Created in partnership with pastry chef Glen Foxcroft Williams, Foxcroft is rightly described as “a casual, welcoming and carefully considered experience”. Highlights on the tapas menu include yellowtail ceviche, tuna crudo, and lamb ribs. Meanwhile, main courses boast the likes of chalmar beef (with duck fat chips, carrot, brussels and café au lait) and seven-day dry aged duck breast (with turnips, fermented plum, gem squash and kale). And if you don’t have room for dessert, stop by the on-site bakery for some sweet treats to take home.
“From the early days, as far back as I can remember, I’ve always been cooking,” says chef Scot Kirton. “There was pretty much nothing else I was really good at. I tried a couple of other things after school, but everything always drew me back to food.”
Rather than embark on formal study to hone his culinary skills, Kirton went straight into the world of restaurants. In 2001, he began at Haute Cabrière in Franschhoek and worked his way up to sous chef. Six years later, he found himself at the acclaimed Savoy Grill in London (one of Gordon Ramsay’s restaurants). And two years after that, he came back to South Africa to work alongside Luke Dale-Roberts as sous chef at La Colombe.
“Luke is probably the biggest inspiration in my life,” he says. “From the moment I went for a trial with him at La Colombe, we decided that we wanted to make it the number one restaurant in the country. That was always the aim and that’s what we did.”
The restaurant received the top honours at the Eat Out Awards in 2008 and 2009. But in 2010, Dale-Roberts left to open The Test Kitchen, which won the title of best restaurant in the country for the fifth year in a row at last year’s annual event. La Colombe went through another major change when, in October 2014, it moved from Constantia Uitsig Estate to Silvermist Organic Wine Estate at the top of Constantia Nek.
“It was quite a risky move in the beginning,” says Kirton, who is now a part-owner of La Colombe. “People didn’t think it was the best idea. But it’s been an incredible move. The patrons have taken to it and we’ve been almost fully booked since day one. It’s also given us a new lease on life and inspired us to be better.”
Indeed, Kirton says that the new venue has done “wonders for everyone” and that he’s never been happier as a chef. Perhaps it’s not surprising. After all, with its panoramic views of the Constantia Valley and its own organic garden, the new La Colombe gives him a chance to feed his creative muse every day.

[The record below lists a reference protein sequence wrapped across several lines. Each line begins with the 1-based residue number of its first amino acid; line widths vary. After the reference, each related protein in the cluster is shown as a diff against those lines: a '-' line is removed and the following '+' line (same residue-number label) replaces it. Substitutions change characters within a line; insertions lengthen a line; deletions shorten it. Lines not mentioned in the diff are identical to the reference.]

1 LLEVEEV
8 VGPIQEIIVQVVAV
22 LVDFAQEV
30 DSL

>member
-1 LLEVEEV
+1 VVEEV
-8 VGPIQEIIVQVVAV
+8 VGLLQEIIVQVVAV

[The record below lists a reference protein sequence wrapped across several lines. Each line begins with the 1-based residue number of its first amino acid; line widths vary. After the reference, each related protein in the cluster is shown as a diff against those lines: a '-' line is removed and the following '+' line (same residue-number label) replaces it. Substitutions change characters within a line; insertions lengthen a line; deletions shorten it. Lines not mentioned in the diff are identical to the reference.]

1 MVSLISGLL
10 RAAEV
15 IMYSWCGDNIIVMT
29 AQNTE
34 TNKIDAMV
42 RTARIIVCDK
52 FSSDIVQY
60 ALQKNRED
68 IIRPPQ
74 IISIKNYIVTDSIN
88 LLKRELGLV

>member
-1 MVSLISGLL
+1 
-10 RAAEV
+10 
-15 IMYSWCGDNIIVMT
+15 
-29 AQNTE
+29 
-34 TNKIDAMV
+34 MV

“The hardest thing about being a chef is finding inspiration and coming up with new ideas,” he says. “Sometimes you get trapped in a shell where you can’t be creative. The hardest part is coming out of that shell and coming up with different flavour combinations to evolve the restaurant and keep guests coming back for more. If you can get that right, you can do anything.”
Fortunately for Kirton, inspiration comes from many different places and in many different forms. It could be as simple as a new set of crockery, new books, or new ingredients as the seasons change throughout the year. He also finds inspiration from his travels, having created a pine-smoked trout dish after a walk in the forest and changing three-quarters of the menu when he returned from a recent trip to Spain.
“We start by looking at what the season holds and then we try to think outside the box,” he says. “Every dish has to be unique and original, [which] sometimes means that it takes weeks to master. But with every dish, we try to do something special that guests can remember for a lifetime. It’s not just a meal; it’s an experience.”
The belief that anything is possible is a philosophy Kirton celebrates, as is his view that one should cook from the heart. And besides creating incredible dishes that satisfy guests, one of the things he loves most about his work is teaching the younger generation and seeing them grow. He describes it as a “great honour” to watch them come up through the ranks and evolve into talented chefs.
“It doesn’t matter how good you think you are; you can always make things better,” he says. “That’s what I keep telling myself. You should never stop learning, because it’s never good enough. It’s the only way to keep going forward and to keep evolving.”
Learn more at www.foxcroft.co.za.
Photography by Claire Gunn Photography